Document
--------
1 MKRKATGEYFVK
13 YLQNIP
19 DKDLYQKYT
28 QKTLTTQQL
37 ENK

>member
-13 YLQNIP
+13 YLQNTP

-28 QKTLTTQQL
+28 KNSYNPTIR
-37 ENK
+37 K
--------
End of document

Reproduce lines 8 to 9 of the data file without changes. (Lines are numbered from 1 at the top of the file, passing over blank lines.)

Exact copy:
+13 YLQNTP

-28 QKTLTTQQL